As Toys ‘R’ Us Closes, Adults Are Having All Kinds of Feelings

With some 800 locations shuttering and 33,000 jobs about to be lost, the demise of the iconic children's retailer is also bringing the unexpected

More than Toys ‘R’ Us stores are set to close or be sold off, Reuters is reporting — and 33,000 jobs are in peril as the 60-year-old iconic children’s retailer winds down its operations. It’s been unable to find a buyer after filing for bankruptcy six months ago.

Employees learned of the closures via a conference call with Toys ‘R’ Us CEO David Brandon, The Wall Street Journal reported. The U.S. stores are unlikely to close all at once, however — rather, they will close over time.

All of the company’s retail locations in the U.K. will close as well.

The writing has been on the wall for quite some time. The thunderous march of big-box stores such as Walmart and Target, coupled with the rise of ever-encroaching Amazon, has spelled doom for many retailers. The fate of Toys ‘R’ Us is certainly far from unique.

What is unique about the loss of Toys ‘R’ Us is the intensity of emotion customers are experiencing — and openly expressing online. Curiously (or maybe not), it appears children are largely nonplussed.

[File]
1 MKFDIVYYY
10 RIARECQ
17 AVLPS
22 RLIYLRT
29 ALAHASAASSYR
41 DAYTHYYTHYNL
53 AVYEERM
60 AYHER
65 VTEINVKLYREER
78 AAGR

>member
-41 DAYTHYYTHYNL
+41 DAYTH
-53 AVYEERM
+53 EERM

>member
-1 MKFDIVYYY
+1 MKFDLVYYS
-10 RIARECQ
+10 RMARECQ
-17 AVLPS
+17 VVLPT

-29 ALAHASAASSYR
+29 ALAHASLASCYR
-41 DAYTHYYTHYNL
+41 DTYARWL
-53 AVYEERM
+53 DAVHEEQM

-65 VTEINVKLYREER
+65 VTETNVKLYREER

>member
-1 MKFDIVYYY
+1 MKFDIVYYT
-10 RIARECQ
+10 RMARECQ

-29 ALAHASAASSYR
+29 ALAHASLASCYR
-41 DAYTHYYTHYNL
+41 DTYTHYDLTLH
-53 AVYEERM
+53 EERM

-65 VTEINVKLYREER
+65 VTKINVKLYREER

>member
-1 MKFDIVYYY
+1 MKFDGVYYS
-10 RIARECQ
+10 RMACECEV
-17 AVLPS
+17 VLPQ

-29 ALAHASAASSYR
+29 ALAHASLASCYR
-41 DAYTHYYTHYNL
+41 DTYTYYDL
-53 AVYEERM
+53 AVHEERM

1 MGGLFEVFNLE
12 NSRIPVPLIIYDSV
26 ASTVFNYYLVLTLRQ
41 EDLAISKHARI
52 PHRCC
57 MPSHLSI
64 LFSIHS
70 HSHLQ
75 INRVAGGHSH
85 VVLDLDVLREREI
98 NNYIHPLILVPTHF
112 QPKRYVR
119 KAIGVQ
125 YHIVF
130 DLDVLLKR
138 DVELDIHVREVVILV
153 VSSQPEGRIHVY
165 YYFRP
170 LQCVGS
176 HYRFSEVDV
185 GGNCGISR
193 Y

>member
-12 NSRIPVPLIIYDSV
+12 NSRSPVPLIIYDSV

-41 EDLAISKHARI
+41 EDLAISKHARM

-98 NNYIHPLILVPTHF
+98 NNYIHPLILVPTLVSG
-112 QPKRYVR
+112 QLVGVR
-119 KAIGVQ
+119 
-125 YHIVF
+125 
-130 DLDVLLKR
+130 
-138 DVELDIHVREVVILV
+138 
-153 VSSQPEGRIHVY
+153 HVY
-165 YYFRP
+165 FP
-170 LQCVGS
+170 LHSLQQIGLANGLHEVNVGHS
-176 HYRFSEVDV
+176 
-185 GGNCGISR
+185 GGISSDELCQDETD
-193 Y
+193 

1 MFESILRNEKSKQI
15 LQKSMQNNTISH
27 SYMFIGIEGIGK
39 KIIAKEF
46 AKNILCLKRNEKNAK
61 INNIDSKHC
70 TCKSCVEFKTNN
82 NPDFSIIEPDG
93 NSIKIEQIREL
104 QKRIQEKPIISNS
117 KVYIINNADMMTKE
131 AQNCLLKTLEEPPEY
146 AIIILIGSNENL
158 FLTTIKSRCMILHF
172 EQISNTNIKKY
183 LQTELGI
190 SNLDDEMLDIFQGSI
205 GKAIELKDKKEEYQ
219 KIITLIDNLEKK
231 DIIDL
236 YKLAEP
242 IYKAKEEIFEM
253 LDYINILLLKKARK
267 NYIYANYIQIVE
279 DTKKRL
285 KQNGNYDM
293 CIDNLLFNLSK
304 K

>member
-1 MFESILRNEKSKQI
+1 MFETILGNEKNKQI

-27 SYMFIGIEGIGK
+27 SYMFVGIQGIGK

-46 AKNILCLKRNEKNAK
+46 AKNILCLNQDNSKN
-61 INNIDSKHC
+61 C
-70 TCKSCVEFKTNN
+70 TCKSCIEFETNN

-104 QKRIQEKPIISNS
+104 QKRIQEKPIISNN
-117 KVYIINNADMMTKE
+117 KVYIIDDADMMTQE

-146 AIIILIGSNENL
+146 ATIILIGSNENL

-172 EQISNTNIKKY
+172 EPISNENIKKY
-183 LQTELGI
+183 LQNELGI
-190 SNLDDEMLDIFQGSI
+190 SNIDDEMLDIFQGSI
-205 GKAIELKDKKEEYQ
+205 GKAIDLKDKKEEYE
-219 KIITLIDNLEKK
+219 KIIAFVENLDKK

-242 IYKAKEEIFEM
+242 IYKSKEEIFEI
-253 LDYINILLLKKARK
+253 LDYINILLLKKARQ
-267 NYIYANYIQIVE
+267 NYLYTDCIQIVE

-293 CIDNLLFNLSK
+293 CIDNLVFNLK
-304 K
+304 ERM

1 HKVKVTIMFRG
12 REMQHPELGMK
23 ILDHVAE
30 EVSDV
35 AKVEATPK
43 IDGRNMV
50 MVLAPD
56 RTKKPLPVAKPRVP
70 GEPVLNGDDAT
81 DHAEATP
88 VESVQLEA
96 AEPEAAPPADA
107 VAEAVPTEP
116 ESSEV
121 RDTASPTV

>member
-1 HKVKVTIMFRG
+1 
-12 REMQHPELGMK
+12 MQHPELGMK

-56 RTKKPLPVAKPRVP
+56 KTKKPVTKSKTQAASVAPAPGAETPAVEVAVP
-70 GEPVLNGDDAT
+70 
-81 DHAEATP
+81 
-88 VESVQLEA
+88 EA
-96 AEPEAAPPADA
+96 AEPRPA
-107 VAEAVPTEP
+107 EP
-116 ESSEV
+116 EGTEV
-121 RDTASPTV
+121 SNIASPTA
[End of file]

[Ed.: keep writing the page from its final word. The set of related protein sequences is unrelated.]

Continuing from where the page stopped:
It’s adults who are taking to social media to share their reactions about losing a “piece” of their childhood. Nostalgic sentiments and sad goodbyes are flooding feeds.

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Upon hearing the disappointing news, Raleigh, North Carolina-based singer Chase Holfelder created something of an in memoriam version of Toys ‘R’ Us classic jingle on Monday. Holfelder is best known for his “Major to Minor” YouTube videos.

The candlelit video features Holfelder at the keyboard, singing an almost comically somber version of the unforgettable “I Don’t Wanna Grow Up” tune that defined the brand.

Holfelder is surrounded by classic children’s toys in what appears to be a sound studio.

And “RIP TOYSRUS” is spelled out on wooden toy blocks atop his keyboard.

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Holfelder is not alone in his despair. Countless others — mostly adults — are also grappling with waves of nostalgia as people bid a fond farewell to a brand that somehow defined childhood for generations.

Michele Blood is a Flemington, New Jersey-based freelance writer and regular contributor to LifeZette.

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